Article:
LG says that by using magnetically-produced electric currents, the WCD-800 is as effective and efficient as typical wired chargers. It'll be compatable with all of LG's recently released devices as well as any device compliant with the Wireless Power Consortium's Qi standard. You'll be able to get your hands on one here in the States sometime in the first half of the year. LG's full presser can be found after the break.

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2 years ago

What is a widget? [Android A to Z]

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What is a widget?  In Android, the word widget is a generic term for a bit of self-contained code that displays a program, or a piece of a program, that is also (usually) a shortcut to a larger application. We see them every day on web pages, on our computer desktop and on our smartphones, but we never give too much thought into how great they are. Widgets first appeared in Android in version 1.5, and really gained traction thanks to HTC's Sense-flavored version of the operating system. Prior to the release of the HTC Hero and our first taste of Sense, widgets were functional, but pretty bland in appearance. Since then, OEMs and independent developers alike have done some marvelous things with widgets, and it's hard to imagine using Android without them.

Android widgets come in all shapes and sizes and range from the utilitarian 1-by-1 shortcut style to full-page widgets that blow us away with the eye-candy.  Both types are very useful, and it's pretty common to see a widget or two on the home screen of any Android phone. A full-page widget, like HTC's weather widget for late-model Android phones, tells you everything you need to know about the current conditions, and is also a quick gateway to the weather application where you can see things like forecasts and weather data for other cities.  At the other end of the spectrum, the Google Reader 1x1 widget watches a folder in your Google Reader account and tells you how many unread items there are, and opens the full application when pressed.  Both are very handy, and add a lot to the Android experience.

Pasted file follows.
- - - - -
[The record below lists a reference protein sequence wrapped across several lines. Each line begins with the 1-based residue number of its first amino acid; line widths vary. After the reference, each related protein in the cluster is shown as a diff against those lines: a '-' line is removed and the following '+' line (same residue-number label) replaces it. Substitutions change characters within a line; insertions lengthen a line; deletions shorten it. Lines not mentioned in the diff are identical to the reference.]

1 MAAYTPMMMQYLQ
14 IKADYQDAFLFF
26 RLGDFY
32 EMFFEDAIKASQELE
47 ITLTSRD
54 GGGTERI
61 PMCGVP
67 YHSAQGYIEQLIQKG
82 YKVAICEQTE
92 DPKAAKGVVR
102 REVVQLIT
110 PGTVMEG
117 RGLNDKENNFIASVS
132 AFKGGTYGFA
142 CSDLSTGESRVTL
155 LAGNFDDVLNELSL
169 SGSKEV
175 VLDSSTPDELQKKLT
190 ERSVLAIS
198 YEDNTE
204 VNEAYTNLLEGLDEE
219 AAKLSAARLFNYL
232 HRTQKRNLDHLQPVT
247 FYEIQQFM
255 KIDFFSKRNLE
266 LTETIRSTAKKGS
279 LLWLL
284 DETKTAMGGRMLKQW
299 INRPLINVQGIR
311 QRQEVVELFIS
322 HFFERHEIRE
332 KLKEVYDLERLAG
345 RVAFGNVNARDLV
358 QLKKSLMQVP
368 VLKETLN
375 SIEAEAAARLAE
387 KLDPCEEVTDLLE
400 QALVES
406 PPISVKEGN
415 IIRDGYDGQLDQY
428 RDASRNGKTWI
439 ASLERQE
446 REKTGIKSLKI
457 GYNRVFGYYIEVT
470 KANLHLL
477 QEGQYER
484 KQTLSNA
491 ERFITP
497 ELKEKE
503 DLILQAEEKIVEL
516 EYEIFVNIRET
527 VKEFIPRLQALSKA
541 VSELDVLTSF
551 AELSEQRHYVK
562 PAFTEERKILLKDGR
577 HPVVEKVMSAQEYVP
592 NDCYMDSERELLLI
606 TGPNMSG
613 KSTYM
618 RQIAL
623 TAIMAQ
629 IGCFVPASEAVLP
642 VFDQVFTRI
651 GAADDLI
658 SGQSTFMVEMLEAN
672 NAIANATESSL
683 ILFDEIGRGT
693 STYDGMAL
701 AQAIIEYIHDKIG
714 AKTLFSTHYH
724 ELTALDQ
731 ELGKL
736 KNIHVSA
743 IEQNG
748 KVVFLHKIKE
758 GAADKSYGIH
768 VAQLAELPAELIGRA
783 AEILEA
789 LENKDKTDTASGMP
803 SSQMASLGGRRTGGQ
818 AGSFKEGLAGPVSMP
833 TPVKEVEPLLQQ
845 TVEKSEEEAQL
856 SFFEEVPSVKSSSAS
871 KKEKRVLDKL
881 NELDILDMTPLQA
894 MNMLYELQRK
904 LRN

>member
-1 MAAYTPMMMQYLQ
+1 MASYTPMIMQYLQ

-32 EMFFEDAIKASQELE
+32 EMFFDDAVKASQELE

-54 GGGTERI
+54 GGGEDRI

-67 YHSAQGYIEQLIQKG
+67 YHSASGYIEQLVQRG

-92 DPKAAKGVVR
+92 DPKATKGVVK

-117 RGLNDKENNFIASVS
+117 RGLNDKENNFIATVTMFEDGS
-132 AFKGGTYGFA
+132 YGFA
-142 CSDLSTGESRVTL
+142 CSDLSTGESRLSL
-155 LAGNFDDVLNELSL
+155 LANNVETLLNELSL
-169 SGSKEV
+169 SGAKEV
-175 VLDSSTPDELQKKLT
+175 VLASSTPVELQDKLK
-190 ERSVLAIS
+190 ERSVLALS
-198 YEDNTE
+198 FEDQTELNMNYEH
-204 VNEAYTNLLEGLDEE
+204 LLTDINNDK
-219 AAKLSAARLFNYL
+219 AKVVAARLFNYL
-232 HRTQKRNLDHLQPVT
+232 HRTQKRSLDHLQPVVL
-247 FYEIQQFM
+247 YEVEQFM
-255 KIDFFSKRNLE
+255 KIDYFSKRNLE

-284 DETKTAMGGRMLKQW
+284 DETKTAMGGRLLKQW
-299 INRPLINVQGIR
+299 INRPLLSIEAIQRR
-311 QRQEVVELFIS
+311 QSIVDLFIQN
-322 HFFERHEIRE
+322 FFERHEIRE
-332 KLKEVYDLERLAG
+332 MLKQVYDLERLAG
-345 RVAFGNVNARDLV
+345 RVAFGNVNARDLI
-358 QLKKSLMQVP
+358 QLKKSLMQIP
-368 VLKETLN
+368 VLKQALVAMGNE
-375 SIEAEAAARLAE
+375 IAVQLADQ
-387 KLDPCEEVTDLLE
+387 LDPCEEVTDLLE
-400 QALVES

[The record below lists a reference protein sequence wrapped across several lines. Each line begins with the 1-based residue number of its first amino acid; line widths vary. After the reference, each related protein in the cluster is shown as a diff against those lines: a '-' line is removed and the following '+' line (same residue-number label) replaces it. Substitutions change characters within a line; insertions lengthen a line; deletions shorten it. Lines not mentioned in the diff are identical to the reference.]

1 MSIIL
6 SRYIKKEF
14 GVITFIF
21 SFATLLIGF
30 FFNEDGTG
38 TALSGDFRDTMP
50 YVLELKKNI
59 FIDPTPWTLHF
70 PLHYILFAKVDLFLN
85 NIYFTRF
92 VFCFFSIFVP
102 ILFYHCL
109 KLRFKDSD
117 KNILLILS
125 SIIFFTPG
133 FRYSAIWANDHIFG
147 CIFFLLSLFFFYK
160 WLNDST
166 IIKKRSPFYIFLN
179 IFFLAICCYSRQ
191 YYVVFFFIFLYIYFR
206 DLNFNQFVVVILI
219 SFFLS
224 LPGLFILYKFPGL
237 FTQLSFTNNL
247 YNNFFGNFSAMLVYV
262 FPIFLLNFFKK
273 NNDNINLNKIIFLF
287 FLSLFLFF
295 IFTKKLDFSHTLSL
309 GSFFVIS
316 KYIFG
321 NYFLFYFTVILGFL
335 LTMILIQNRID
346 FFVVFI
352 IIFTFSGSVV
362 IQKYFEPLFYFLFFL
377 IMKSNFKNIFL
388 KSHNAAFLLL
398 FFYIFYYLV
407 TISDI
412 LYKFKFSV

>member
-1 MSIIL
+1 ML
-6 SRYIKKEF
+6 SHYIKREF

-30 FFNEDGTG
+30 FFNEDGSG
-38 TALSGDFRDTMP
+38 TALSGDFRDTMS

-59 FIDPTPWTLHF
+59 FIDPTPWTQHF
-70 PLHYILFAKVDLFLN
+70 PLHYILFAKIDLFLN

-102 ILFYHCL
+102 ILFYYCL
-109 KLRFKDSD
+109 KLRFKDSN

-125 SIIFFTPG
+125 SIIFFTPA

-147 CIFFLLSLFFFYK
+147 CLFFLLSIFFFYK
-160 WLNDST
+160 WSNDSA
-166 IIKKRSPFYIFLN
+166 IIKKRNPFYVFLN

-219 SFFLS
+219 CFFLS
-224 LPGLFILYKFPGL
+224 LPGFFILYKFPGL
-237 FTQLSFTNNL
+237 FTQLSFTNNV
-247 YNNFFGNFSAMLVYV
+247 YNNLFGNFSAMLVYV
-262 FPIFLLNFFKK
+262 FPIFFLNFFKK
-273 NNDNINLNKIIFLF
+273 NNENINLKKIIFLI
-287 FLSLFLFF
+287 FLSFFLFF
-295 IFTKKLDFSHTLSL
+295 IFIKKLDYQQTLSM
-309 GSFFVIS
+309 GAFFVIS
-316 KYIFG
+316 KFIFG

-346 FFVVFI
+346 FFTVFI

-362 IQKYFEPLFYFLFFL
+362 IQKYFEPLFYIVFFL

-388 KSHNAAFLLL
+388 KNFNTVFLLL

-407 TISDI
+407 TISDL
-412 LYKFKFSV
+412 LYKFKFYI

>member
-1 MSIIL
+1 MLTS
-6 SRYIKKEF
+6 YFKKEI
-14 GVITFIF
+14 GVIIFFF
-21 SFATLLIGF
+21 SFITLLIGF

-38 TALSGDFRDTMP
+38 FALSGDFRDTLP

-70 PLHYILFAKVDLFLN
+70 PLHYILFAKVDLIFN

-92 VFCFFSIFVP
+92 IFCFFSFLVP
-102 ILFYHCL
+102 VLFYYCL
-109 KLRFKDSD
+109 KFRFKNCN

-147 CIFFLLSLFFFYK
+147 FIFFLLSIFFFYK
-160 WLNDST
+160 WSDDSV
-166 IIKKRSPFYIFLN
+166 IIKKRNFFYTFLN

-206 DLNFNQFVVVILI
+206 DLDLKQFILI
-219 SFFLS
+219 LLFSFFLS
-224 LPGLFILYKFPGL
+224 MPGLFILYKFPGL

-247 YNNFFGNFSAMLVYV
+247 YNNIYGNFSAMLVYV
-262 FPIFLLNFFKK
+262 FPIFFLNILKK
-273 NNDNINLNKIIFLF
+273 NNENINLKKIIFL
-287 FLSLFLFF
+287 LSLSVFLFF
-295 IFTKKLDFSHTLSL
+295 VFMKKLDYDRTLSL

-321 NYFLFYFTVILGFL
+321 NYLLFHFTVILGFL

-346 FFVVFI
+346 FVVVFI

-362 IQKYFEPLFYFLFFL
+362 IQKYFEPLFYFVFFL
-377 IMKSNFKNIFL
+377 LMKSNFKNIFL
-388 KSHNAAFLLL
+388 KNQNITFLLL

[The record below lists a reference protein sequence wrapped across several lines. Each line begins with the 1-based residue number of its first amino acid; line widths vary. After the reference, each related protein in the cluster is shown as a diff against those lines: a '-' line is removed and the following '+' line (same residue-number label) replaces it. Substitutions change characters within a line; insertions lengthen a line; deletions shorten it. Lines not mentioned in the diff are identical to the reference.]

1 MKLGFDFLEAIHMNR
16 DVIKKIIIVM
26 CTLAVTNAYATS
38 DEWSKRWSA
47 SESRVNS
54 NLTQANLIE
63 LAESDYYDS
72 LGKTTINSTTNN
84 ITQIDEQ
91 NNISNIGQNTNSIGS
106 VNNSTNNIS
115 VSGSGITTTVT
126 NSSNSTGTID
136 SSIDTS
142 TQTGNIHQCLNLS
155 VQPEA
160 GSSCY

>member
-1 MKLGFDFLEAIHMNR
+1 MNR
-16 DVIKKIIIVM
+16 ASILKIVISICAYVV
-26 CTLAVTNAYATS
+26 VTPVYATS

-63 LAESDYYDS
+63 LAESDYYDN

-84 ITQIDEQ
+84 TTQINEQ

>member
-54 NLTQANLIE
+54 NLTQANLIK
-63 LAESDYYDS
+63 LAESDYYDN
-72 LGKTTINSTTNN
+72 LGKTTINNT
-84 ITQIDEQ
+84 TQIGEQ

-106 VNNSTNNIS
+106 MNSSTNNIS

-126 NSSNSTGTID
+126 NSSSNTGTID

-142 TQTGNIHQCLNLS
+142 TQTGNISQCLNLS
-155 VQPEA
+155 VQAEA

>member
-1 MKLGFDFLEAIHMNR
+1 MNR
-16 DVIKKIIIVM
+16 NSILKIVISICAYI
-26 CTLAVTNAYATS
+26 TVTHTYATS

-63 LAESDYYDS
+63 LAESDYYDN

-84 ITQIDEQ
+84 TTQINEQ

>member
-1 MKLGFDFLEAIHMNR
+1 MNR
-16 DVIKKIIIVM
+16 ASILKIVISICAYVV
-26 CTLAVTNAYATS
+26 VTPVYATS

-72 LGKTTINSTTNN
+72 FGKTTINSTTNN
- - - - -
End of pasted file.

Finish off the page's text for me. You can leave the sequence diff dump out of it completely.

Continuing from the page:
Most Android phones come with a handful of built-in widgets.  Some manufacturer versions of Android offer more than others, but the basics like a clock, calendar, or bookmarks widget are usually well represented.  This is just the tip of the iceberg though.  A quick trip into the Android Market will dazzle you with the huge catalog of third-party widgets available, with something that suits almost every taste.  With Ice Cream Sandwich supporting things like higher resolution screens and re-sizable widgets, it's going to be an exciting year seeing what developers can come up with.

Previously on Android A to Z: What  is USB?; Find more in the Android Dictionary

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2 years ago

What is USB? [Android A to Z]

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What is USB?  USB stands for Universal Serial Bus, and is a standard for connectors, cables and protocols used for data transfer and power between a computer and another electronic device.  It was developed in 1995 to allow a single connection method for things like computer keyboards, mice, and printers as well as connected devices like mp3 players and cameras. A standard USB interface has four wires (USB 3.0 has eight for double the data transfer), with two acting as power leads and two for data transfer. Commercial applications have up to eight wires and connection points, and can also provide 12- or 24-volt power in addition to the normal 5 volts. You'll see these sort of systems in cash registers and commercial barcode scanners.